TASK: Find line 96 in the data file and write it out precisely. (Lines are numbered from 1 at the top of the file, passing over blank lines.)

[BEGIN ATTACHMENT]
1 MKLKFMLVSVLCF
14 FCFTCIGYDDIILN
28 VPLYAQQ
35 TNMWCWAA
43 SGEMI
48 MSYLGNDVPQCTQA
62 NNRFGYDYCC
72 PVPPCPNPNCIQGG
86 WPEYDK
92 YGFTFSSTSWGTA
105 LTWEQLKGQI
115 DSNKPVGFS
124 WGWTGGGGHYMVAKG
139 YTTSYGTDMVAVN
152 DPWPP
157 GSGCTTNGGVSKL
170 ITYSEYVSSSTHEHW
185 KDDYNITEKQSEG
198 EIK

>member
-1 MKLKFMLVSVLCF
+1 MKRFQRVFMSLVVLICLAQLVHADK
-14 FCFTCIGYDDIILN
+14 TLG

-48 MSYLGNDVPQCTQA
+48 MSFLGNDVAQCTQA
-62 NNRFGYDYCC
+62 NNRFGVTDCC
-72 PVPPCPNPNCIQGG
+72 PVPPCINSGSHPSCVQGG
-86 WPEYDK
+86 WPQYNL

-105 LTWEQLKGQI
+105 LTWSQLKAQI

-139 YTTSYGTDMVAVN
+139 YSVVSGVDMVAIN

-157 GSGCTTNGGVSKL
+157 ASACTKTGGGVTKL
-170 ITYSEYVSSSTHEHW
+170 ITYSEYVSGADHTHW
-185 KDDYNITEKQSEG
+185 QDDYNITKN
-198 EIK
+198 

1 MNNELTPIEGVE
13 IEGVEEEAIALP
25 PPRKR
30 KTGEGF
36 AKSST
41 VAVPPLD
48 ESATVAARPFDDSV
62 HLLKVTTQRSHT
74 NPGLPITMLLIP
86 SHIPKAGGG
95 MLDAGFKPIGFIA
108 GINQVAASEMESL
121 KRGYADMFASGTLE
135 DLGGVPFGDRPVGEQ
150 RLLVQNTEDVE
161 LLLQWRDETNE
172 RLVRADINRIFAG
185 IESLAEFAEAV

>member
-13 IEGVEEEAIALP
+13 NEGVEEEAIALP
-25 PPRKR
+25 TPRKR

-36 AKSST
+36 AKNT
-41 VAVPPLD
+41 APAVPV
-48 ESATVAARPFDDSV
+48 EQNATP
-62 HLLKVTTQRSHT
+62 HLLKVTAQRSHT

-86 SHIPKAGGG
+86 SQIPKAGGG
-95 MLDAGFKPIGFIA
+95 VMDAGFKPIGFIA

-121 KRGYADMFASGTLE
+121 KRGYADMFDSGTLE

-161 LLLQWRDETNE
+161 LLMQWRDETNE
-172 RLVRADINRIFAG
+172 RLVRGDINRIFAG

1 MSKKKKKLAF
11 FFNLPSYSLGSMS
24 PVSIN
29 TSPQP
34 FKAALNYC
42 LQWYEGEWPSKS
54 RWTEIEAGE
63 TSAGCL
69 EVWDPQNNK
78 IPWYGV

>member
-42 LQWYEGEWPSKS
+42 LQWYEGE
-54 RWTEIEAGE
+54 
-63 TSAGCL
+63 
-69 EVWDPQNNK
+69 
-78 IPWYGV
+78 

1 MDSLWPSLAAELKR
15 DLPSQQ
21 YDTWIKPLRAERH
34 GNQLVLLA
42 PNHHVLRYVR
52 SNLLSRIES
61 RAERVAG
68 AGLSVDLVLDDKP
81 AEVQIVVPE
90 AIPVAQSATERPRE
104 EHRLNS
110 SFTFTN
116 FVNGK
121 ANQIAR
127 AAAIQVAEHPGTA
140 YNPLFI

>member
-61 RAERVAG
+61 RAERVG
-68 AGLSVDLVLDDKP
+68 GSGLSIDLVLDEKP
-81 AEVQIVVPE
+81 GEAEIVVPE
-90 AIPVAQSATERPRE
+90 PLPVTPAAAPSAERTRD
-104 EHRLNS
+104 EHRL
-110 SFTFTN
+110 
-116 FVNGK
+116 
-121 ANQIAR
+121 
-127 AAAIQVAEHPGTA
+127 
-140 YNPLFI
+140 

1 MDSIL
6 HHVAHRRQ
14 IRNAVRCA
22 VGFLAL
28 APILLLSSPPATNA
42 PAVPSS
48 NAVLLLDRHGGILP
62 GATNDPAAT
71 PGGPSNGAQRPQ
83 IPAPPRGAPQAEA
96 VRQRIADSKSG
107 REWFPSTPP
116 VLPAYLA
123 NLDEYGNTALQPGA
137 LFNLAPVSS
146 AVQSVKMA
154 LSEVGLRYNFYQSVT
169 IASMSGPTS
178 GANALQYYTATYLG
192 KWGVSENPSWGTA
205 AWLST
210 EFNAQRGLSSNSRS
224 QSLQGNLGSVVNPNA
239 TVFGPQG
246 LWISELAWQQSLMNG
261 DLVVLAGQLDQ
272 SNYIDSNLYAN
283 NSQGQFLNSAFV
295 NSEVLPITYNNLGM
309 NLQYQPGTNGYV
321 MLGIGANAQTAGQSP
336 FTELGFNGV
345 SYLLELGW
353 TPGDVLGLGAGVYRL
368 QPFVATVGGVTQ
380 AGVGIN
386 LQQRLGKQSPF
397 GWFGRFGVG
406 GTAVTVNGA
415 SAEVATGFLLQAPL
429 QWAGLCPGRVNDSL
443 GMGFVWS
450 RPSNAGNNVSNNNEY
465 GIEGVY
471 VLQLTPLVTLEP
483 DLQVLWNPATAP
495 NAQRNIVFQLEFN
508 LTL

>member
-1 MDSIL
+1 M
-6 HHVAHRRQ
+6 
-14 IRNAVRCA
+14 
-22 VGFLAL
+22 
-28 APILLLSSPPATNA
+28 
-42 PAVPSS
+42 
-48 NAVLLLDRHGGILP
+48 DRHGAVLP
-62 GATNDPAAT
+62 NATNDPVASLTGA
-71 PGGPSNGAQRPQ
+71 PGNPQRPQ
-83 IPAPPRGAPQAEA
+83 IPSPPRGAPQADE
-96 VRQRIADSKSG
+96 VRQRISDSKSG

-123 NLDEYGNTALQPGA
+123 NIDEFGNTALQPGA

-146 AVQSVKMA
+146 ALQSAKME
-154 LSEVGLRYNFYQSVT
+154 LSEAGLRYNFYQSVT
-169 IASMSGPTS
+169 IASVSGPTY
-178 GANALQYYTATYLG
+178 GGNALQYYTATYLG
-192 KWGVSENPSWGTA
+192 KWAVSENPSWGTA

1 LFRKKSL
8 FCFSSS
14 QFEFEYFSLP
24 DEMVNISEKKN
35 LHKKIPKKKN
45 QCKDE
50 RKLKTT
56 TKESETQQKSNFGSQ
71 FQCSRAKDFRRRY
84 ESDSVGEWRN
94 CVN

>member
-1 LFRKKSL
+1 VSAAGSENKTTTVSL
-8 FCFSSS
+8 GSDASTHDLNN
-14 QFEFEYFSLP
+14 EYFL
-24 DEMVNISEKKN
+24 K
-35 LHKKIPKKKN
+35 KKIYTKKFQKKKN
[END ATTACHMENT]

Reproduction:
>member